The Nels Cline Singers have no singer; they’re, at least based on this evidence, a power trio with a thousand faces. Nels Cline’s shredding, Sharrockian reimagining of John Coltrane’s Interstellar Space (a duo with drummer Gregg Bendian) is perpetually fantastic, and 2006’s New Monastery, his tribute to recently deceased pianist Andrew Hill, was brilliant too. His work with Wilco pays the bills I bet, but it ultimately sounds and feels like sideman work. In any case, this latest Singers disc frequently brings Cline’s noisy side way out in front, as upright bassist Devin Hoff slaps and bows along beside him and drummer/electronics guy Scott Amendola whips the living shit out of his kit when he’s not emitting hums and buzzes and throbs like some kind of malevolent robot. [Read the rest here.]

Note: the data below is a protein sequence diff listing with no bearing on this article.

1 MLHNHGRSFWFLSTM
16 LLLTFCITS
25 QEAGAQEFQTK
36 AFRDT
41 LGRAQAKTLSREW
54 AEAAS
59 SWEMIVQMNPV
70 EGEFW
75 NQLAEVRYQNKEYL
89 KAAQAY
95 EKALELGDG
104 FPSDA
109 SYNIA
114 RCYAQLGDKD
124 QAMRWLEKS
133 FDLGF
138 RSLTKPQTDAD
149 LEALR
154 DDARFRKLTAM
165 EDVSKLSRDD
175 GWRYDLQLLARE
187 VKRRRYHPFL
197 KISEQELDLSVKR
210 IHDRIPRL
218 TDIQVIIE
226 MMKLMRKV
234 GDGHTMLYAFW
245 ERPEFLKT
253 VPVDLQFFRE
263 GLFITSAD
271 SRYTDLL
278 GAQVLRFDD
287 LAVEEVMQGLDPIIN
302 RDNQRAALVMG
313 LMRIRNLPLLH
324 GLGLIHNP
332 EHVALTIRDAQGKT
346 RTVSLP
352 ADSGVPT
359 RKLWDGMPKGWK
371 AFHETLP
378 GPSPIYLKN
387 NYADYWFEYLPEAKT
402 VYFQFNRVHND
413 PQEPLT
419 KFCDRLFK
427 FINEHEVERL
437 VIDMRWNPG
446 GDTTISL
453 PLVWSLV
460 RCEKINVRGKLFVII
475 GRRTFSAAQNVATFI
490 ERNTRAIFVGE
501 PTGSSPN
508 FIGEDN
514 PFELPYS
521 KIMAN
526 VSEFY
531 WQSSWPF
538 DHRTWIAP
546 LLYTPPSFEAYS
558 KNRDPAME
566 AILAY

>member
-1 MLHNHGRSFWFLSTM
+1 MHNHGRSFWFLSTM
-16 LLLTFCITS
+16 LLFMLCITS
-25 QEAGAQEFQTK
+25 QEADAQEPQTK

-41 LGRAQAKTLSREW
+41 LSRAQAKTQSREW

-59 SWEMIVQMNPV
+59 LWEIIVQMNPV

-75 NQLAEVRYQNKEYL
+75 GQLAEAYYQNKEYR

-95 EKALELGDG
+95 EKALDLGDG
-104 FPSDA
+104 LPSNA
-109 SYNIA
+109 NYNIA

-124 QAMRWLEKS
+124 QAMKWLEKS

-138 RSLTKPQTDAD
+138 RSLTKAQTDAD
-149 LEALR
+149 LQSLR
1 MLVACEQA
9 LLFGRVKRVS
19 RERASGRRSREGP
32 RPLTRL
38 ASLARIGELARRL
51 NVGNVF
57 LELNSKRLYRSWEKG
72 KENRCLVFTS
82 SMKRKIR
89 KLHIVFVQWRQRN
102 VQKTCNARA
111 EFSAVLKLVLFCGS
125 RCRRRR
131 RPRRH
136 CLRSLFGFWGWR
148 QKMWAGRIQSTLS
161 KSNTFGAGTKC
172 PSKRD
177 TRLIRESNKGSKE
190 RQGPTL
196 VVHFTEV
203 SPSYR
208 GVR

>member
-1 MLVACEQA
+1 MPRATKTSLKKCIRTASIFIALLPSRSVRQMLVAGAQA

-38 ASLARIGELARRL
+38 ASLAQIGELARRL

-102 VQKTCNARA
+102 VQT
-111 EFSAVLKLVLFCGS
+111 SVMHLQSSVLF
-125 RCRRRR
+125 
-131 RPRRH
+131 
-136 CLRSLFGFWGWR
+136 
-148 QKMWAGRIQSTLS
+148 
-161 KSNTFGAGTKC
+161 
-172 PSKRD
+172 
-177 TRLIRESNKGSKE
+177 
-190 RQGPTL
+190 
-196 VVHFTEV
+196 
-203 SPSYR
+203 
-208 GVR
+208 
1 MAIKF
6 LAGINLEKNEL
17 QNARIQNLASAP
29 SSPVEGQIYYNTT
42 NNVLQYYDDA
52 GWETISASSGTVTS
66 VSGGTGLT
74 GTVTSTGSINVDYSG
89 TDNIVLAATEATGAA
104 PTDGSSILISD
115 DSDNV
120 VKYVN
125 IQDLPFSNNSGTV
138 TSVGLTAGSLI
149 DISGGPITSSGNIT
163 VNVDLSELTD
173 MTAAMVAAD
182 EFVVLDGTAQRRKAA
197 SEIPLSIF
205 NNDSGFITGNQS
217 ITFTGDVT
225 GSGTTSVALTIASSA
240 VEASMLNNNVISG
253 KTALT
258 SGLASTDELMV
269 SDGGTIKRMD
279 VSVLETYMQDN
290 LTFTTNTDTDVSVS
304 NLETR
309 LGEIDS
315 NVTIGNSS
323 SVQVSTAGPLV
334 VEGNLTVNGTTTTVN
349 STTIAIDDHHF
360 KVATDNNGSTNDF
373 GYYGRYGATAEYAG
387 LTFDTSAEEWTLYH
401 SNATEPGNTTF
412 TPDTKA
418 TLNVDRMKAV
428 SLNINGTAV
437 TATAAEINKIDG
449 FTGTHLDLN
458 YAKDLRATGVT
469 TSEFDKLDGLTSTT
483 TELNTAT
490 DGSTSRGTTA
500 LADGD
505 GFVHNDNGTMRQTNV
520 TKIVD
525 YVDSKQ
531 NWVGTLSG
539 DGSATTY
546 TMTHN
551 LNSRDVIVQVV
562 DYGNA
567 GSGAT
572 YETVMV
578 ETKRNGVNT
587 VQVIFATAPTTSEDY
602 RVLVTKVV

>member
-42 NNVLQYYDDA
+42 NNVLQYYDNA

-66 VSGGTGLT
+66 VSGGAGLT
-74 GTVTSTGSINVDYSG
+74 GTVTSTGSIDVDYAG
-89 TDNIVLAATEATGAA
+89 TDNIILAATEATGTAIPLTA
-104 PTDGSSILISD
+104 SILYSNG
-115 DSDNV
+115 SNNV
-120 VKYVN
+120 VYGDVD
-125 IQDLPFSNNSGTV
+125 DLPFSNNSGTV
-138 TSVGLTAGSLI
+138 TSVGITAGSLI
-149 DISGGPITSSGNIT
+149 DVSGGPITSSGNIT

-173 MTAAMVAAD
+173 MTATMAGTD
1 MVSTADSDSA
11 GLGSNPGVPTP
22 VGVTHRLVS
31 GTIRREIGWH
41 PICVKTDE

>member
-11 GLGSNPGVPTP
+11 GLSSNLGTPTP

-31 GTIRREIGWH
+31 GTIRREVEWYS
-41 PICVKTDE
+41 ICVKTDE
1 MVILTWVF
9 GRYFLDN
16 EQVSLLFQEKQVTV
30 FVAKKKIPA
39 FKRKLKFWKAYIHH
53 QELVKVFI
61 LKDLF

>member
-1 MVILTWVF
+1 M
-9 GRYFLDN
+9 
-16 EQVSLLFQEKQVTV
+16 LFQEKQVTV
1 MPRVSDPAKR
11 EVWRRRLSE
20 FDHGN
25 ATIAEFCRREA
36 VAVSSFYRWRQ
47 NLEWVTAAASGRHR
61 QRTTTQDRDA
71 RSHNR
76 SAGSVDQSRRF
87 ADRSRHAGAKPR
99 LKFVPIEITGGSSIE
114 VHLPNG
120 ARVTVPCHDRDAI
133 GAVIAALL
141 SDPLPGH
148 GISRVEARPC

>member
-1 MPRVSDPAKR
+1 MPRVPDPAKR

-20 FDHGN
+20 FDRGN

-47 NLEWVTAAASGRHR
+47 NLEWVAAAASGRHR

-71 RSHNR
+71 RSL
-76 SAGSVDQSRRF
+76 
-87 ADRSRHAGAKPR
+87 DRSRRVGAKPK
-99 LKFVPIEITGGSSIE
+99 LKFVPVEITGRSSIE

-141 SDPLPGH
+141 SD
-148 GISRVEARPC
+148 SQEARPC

Monday, June 11, 2007


"Ground Stump"
from Head Home (Ernest Jennings)
Bluegrass is close enough to punk that it’s no surprise a few acts have just jammed the two together—most notably the Bad Livers, who toured opening for the Butthole Surfers at the dawn of the ’90s, playing banjo-fiddle-upright bass covers of “Raw Power” and “Master Of Puppets” as well as originals and hillbilly chestnuts done at crystal-meth tempos. Brooklyn-based sextet O’Death don’t exactly do that; but they have a similar feel, and with some sonic weirdness reminiscent of Tom Waits albums like Mule Variations and Bone Machine added to the mix. [Read the rest, including an interview with two of the bandmembers, here.]

Friday, June 08, 2007


Free at Last
Avant-jazz titans the David S. Ware Quartet triumphantly disband—sort of